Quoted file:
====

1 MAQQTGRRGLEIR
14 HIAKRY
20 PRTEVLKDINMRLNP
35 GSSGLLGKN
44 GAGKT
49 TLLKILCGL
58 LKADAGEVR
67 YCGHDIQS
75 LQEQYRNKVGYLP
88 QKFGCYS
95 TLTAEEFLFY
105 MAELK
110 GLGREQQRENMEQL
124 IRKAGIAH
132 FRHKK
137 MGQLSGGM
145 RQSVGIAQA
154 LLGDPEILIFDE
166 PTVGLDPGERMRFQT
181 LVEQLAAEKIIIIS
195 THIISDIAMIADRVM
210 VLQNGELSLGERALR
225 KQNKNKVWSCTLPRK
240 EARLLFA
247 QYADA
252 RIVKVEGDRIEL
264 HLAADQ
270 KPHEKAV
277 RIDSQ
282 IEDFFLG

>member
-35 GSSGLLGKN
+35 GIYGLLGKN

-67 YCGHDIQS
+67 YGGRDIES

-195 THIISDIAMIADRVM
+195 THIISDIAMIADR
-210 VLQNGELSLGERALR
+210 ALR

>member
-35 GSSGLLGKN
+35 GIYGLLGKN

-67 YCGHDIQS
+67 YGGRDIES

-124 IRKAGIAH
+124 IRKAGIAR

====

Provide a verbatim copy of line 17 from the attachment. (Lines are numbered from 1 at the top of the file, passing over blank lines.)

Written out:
145 RQSVGIAQA